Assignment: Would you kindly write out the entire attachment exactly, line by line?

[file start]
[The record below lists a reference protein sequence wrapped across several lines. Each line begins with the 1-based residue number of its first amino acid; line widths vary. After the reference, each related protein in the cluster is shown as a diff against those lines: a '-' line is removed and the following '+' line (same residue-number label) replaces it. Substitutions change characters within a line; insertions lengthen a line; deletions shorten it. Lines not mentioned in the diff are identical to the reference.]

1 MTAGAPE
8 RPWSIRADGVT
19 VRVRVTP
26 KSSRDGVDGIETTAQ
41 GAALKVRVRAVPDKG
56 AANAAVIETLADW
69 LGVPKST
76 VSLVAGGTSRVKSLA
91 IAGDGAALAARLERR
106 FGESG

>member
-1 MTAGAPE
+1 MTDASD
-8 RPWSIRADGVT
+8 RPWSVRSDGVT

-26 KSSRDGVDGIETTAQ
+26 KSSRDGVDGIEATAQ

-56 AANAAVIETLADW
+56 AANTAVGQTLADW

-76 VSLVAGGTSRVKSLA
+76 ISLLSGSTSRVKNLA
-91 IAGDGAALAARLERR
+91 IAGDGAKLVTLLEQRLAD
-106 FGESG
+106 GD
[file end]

[The record below lists a reference protein sequence wrapped across several lines. Each line begins with the 1-based residue number of its first amino acid; line widths vary. After the reference, each related protein in the cluster is shown as a diff against those lines: a '-' line is removed and the following '+' line (same residue-number label) replaces it. Substitutions change characters within a line; insertions lengthen a line; deletions shorten it. Lines not mentioned in the diff are identical to the reference.]

1 MTAGAPE
8 RPWSIRADGVT
19 VRVRVTP
26 KSSRDGVDGIETTAQ
41 GAALKVRVRAVPDKG
56 AANAAVIETLADW
69 LGVPKST
76 VSLVAGGTSRVKSLA
91 IAGDGAALAARLERR
106 FGESG

>member
-1 MTAGAPE
+1 MTDASD
-8 RPWSIRADGVT
+8 RPWSVRSDGVT

-26 KSSRDGVDGIETTAQ
+26 KSSRDGVDGIEATAQ

-56 AANAAVIETLADW
+56 AANTAVGQTLADW

-76 VSLVAGGTSRVKSLA
+76 ISLLSGSTSRVKNLA
-91 IAGDGAALAARLERR
+91 IAGDGAKLVTLLEQRLAD
-106 FGESG
+106 GD